Work and Depression

When I found out that Yahoo Answers shut down forever on May 4, 2021, I felt like a dear friend had passed away. After all, the platform helped me figure out my purpose when I was depressed, and life made no sense whatsoever.
I believe there is nothing unprofessional in being honest about your mental health at work. Since emails are an official means of communication in workplaces everywhere, employees should ensure they are real. Of course, the onus is on the employer because anyone in a mental health-unfriendly organization will hesitate to disclose mental health issues. But this does not mean employees are powerless. And in a pandemic world, where more and more people are suffering from conditions like depression, genuine emails are crucial.
As a 2014 graduate, I believed that finding a reasonably good workplace was difficult, not impossible. Thanks to reviews on websites like Glassdoor and Quora, one could figure out if a workplace was healthy or not. One could even reach out to employees via LinkedIn or email if they wanted to be doubly sure. Today, I think these are no longer reliable ways to assess an organization. I now believe that there is no way to know how a company is beforehand. One has to work there first. 
In my previous post, I wrote about working less to cope with a surge in depression. Soon after, I realized that I was not only more depressed than usual, but I was also experiencing severe burnout. In fact, I have never burned out to such a degree in my life, and honestly, it's terrifying. But now that I have a potent cocktail of burnout and depression to deal with, I have strengthened my resolve to rest well.
I'm overwhelmed and lonely, and depression is but one cause of it. Can you believe the state of the world right now? If you thought everything was falling apart when COVID-19 emerged, it's infinitely worse today. One would think that humans would be a more peaceful species in the middle of a deadly pandemic. Sadly, that's not the case.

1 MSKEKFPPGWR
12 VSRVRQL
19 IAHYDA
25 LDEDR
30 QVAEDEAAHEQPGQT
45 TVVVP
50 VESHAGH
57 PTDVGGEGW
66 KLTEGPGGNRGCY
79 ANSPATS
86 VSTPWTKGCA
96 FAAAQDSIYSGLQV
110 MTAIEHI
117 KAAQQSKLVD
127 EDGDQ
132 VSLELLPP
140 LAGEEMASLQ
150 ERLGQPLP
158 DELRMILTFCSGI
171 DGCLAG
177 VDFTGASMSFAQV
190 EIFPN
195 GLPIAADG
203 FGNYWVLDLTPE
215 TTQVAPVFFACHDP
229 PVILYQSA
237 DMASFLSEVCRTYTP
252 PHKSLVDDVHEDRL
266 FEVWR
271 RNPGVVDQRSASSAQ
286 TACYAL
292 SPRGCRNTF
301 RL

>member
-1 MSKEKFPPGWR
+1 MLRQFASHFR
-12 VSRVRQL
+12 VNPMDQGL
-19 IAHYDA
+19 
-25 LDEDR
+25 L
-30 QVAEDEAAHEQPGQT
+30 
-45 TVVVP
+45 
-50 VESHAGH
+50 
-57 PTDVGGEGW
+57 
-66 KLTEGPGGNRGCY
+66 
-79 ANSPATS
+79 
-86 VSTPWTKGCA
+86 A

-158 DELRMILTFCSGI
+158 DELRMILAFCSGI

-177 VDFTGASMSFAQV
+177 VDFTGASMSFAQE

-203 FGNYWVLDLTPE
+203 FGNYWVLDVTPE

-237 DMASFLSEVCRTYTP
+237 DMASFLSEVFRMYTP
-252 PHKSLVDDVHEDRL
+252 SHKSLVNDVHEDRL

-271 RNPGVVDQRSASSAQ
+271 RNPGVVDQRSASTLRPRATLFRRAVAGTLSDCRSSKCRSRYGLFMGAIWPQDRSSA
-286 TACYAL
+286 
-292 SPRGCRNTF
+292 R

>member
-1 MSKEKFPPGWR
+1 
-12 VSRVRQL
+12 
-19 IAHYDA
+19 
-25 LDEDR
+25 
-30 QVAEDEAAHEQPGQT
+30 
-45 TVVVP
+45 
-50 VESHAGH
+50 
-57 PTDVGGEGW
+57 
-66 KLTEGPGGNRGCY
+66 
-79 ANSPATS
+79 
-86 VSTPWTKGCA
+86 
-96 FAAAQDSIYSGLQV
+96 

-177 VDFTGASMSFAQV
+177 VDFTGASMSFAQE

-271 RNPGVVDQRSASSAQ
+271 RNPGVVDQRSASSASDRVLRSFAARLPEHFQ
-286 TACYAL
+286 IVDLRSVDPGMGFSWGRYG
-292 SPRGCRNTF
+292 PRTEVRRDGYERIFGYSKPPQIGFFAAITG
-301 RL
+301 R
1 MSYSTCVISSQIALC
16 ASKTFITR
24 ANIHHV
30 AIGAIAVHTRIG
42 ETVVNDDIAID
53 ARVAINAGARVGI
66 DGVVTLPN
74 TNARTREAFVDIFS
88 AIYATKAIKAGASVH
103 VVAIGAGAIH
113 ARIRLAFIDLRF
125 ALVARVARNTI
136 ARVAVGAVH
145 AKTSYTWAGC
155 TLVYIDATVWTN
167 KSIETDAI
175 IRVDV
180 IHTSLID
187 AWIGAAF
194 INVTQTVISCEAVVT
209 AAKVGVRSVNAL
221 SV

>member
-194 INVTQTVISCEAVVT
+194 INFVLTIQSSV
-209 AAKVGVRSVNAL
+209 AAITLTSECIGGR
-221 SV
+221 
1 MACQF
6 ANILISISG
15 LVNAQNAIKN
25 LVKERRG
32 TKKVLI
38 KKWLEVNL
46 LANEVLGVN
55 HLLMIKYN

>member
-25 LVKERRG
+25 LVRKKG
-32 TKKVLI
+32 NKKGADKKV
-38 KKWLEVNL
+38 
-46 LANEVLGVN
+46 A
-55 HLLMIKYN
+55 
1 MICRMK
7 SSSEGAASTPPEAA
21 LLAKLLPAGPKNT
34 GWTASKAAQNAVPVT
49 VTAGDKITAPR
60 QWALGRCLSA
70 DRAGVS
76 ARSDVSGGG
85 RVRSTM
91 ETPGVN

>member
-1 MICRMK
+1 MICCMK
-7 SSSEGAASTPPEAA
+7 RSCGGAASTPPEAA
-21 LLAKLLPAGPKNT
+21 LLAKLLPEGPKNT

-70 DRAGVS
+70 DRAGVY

Sometimes, it is impossible to function due to depression, let alone be productive. While many of us will try to push through such a period, this month showed me that it's okay to give in to depression and just be. Sometimes, depression takes over.
You might count yourself lucky if you have a job, the work is fine, and the pay is decent. But then there is a problem that's hard to ignore: You don't fit in because you are depressed. You feel like the odd one out, the black sheep at work. Here are some things you can do to help yourself.
Like everyone else with depression, I did not choose it. While I know it is not my fault, it is frustrating when it prevents me from living life. It is only recently that I have learned to use depression to make better choices. And this has helped me personally and professionally. Here's how.
Since 2016, life has been hurtling unprecedented personal and professional challenges my way. I've been coping with them the best I can, mainly due to my belief in this Persian adage: this too shall pass. And towards the end of 2019, things were looking up, if only just a little. Then in 2020, the world was hit by the COVID-19 pandemic. Needless to say, I had a new list of challenges to face. However, this time, I had little faith in the adage. I tried to keep going, but in January 2022, I decided to pause for perspective. It's the reason I have only one new year resolution: to cultivate better coping mechanisms.
I have been taking antidepressants since 2018, even though they make me lazy. They are lifesavers that help keep my clinical depression down to a manageable level. However, they come with a hard-to-ignore drawback: they make me feel drowsy. I have long been one of those people who are slightly sleepy at all times. Antidepressants, while giving me clarity of thought and a will to live, make me more sluggish than usual.